Thursday, October 30, 2008
Trial Lace (80/20 Alpaca & Silk)
I am running a trial of a new lace blend of 80% alpaca with 20% silk. We have kilo cones of this lace available at $100 per kilo. If you would just like to give it a try without committing to a kilo -- and I can understand that because there are 8,729 yards on the kilo cone -- there is another option: skein of 1000 yards, at $12.50 each.
Lace is such an odd product for me. Most of my customers are sock yarn fanatics! The next group is the DK weight affectionado, and then there are the diaper cover knitters who like the Aran/Worsted and the bukly weights. I can relate to sock knitters as that's just about my favorite passtime. AND I've even gone a step farther and am the proud owner of a circular sock knitting machine, an antique baby that has a personality all her own. The DK is fast becoming my 'go-to' yarn. Come to think of it, I still have a vest from the spring on the needles and it was a project which combined that lovely W2D4 Merino Superwash DK with the beautiful knit tube from the sock machine, and then a neat dye job. Yes, I need to finish that project. The one area where I cannot identify with my customer base, though, is the knitted diaper covers. Somehow I cannot wrap my mind around that concept. BUT this is not to say anything negative about this practice! I love my work-at-home-moms!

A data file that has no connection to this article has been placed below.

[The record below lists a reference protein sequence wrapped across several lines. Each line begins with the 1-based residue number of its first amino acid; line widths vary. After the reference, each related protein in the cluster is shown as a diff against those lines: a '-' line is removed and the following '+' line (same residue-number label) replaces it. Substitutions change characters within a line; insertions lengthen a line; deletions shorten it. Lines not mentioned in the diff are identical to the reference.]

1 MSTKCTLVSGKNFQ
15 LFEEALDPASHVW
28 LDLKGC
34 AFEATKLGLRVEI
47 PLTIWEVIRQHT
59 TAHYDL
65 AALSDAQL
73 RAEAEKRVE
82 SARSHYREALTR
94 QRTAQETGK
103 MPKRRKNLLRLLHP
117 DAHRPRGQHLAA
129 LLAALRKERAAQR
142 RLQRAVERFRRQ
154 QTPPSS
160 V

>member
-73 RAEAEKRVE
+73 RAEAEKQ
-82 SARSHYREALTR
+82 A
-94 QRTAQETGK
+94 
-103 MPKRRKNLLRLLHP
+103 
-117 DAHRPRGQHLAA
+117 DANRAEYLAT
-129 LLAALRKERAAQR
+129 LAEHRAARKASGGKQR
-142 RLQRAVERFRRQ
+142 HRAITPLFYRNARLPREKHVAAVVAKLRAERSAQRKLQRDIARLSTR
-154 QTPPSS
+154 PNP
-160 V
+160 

Back to the lace, though. Just a couple of months ago, in late summer, I introduced two new laceweights to the lineup. They were trials, in my mind, as I have not had success with laces in the past. Modest sales, but no following developed for any previously offered laces. That is, until the introduction of Butterfly Lace (80/20 extrafine merino & silk) and the Angel Lace (70/20/10 baby alpaca/silk/cashmere). First I will tell you that I must buy in 100 pound minimum quantities, in most cases, and I was a little afraid to commit to 200 pounds of lace when it had not been a past proven winner. I did it though, and to get it into as many knitters' hands as possible, I priced it at the level of a 100 gram skein. That is still quite a bit of tiny, thin lace, isn't it?
Slowly sales began to pick up, and both of these laces are at low stock levels. I am awaiting a new shipment right now of the Angel Lace, and the Butterfly Lace will be replenished next month.
So, the lesson seemed to be that, in my ignorance of what makes a good lace, I had not carried one before! That's why I am trying out one more lace weight. This one, though, I paid a premium for the priviledge of ordering a smaller minimum quantity. So, the quantities of kilo cones and 1000-yd skeins are limited on this one. If it is received well, we may carry it on kilo cones exclusively in the future. (We are actually winding out the 1,000 yd skeins ourselves!) Here is a picture!